May Expected to Offer EU £40 Billion – But Leavers Ask: What Are We Getting in Return?

Brexit
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As the Brexit talks drag on, the formerly Remain-supporting prime minister is said to be planning to double her previous offer to the EU of roughly £20 billion to £40 billion.

Theresa May, reportedly under pressure from Chancellor of the Exchequer Philip ‘Remainer Phil’ Hammond, has had to convene a special ‘War Cabinet’ in order to sign off the offer, with Brexit supporters Boris Johnson and Michael Gove said to be concerned that the EU has yet to offer Britain anything in return.

Such a situation could result in a repeat of the situation after Tony Blair’s failed attempts to negotiate reform to the EU’s money-hungry Common Agricultural Policy (CAP), which saw the Labour leader give away a chunk of Britain’s rebate worth billions of pounds in exchange for a promise of reform which was never delivered.

The move comes as EU chief negotiator Michel Barnier appears to be pushing for Northern Ireland to be kept within the EU Single Market — a significant power grab which would see the province more economically integrated with the European Union than with the United Kingdom in many respects after Brexit.

Barnier has also continued to insist that the EU’s demands on money and citizens’ rights must be met before the bloc will even consider talking trade — despite increasing evidence that ‘No Deal’ would leave it with a significant black hole in its finances, and key member-states such as Germany being in a position of political weakness domestically.

Considering the EU’s situation, many Britons are non-plussed by the Remainer-dominated government’s apparent willingness to indulge its continued intransigence with more concessions.

“If we start saying that we’re going to give £40 to £50 billion to the EU, I think the public will go bananas, absolutely spare,” warned Robert Halfon MP — a former deputy chairman of the party who was not even a Brexit supporter during the referendum.

“I voted Remain because I believe in alliances of democracies in an uncertain world, but we voted to Leave, the public want to leave, and I cannot believe that the public would accept such a huge amount when we need money for our schools, our hospitals, our housing and many other things,” he said.

Brexit supporters have given the rumoured cave-in an even harsher reception, with Leave.EU — the largest campaign group on either side of the EU referendum — tweeting: “If May offers a £40bn Brexit bill, it will be the single biggest act of treachery since Tony Blair sent our soldiers to war on a barefaced lie.”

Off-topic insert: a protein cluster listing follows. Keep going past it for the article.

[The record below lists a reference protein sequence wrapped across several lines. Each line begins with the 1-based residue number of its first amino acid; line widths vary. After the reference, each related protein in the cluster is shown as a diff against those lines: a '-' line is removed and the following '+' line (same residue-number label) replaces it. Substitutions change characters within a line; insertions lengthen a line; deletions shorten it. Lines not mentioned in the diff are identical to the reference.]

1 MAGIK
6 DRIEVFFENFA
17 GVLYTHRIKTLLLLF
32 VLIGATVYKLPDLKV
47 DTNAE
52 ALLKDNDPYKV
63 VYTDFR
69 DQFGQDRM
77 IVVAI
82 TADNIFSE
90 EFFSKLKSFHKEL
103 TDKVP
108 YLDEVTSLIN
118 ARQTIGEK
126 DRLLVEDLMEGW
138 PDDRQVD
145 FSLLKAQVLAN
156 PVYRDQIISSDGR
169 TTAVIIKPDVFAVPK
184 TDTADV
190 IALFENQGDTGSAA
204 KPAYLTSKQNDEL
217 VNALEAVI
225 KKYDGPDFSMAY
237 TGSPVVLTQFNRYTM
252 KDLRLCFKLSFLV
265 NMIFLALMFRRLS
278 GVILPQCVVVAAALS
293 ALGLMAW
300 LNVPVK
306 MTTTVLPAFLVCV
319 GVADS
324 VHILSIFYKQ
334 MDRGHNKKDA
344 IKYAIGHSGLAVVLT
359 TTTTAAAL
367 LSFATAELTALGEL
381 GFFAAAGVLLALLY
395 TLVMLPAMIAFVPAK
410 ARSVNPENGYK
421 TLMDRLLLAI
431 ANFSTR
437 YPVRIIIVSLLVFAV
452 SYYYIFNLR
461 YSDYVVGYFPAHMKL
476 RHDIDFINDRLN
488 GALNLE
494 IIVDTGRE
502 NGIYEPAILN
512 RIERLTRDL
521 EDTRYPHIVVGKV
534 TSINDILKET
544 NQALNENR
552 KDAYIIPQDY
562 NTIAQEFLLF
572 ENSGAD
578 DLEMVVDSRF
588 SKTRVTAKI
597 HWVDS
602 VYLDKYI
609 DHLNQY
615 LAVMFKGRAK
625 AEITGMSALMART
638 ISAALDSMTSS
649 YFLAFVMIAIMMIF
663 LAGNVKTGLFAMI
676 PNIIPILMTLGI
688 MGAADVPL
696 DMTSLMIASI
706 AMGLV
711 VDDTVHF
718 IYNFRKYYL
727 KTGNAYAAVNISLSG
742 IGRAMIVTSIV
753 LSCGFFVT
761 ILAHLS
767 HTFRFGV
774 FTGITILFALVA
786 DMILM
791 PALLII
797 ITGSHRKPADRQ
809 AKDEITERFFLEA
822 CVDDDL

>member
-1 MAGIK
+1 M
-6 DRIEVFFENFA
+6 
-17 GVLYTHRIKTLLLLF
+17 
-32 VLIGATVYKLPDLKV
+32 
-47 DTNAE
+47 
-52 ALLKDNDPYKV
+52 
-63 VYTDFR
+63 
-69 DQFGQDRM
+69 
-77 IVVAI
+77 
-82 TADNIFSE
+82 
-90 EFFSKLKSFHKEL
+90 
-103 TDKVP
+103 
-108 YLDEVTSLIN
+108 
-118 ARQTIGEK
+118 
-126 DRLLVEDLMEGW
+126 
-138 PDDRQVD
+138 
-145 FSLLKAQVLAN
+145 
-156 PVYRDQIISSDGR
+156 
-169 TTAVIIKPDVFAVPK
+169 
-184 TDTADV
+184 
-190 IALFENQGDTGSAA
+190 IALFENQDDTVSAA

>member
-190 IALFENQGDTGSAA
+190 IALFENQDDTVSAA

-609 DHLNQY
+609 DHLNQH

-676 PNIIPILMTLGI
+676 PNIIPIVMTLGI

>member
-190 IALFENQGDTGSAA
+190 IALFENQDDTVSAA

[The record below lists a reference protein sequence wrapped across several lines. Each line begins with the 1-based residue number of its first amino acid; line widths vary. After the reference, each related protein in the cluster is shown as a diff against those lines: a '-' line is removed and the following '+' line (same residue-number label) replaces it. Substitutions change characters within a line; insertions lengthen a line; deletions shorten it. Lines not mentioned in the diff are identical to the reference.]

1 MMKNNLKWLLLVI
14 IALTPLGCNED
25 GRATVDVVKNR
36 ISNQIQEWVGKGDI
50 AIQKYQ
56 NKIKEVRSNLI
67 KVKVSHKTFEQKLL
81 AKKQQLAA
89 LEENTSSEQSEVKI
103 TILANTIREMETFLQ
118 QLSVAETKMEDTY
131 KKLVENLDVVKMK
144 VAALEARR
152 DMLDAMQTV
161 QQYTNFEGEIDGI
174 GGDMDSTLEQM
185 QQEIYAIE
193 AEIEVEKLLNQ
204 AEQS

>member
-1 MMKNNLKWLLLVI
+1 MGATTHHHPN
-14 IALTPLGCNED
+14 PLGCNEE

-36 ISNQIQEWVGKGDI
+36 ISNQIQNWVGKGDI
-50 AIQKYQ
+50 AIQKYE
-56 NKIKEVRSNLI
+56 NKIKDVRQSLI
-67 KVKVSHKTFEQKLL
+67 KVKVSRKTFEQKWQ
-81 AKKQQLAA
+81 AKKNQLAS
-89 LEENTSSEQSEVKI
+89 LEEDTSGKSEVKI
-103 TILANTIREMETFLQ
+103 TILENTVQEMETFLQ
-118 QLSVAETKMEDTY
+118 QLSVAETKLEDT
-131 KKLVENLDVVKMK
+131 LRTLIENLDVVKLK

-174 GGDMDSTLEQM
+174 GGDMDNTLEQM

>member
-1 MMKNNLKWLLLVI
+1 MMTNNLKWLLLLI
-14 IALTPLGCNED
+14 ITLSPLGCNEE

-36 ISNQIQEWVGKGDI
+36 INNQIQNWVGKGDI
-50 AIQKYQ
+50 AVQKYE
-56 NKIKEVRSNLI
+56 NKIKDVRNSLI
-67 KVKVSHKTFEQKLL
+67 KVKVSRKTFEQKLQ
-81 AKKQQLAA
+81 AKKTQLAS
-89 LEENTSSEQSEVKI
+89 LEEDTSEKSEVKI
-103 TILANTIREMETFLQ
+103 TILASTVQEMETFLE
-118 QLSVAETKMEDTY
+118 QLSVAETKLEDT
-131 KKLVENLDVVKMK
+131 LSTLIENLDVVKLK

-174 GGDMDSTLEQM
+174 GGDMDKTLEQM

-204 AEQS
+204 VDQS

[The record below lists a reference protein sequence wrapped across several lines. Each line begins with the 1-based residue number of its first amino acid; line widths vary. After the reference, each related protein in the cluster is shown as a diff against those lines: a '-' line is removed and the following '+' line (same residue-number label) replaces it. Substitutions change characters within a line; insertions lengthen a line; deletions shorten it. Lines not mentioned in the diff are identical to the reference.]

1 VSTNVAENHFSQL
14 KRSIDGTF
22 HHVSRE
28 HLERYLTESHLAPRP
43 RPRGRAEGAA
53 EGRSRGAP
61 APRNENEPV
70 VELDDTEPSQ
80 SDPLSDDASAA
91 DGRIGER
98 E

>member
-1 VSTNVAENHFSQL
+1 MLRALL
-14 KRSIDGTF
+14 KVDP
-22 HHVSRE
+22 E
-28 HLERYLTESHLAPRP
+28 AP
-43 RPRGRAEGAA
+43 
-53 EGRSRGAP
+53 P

Some Brexit-supporting Tory MPs, too, are angry that the May administration is considering giving Brussels any money at all.

“One pound is too much,” said backbencher Peter Bone. “We are net contributors, over £200bn over the years to the European Union superstate. If anyone should get any money from this divorce, it’s us. The idea we would pay £38bn is absurd.”

Grassroots favourite Jacob Rees-Mogg, meanwhile, has hinted that he believes the prime minister’s decision to almost double her offer to the EU without any clear indication of what will be given in return will only invite more bullying, quoting a stanza from Rudyard Kipling’s famous Dane-geld poem:

IT IS always a temptation to an armed and agile nation
To call upon a neighbour and to say: –
“We invaded you last night – we are quite prepared to fight,
Unless you pay us cash to go away.”

And that is called asking for Dane-geld,
And the people who ask it explain
That you’ve only to pay ’em the Dane-geld
And then you’ll get rid of the Dane!

It is always a temptation for a rich and lazy nation,
To puff and look important and to say: –
“Though we know we should defeat you,
we have not the time to meet you.
We will therefore pay you cash to go away.”

And that is called paying the Dane-geld;
But we’ve proved it again and again,
That if once you have paid him the Dane-geld
You never get rid of the Dane.

It is wrong to put temptation in the path of any nation,
For fear they should succumb and go astray;
So when you are requested to pay up or be molested,
You will find it better policy to say: —

“We never pay any-one Dane-geld,
No matter how trifling the cost;
For the end of that game is oppression and shame,
And the nation that plays it is lost!”

Follow Jack Montgomery on Twitter: @JackBMontgomery
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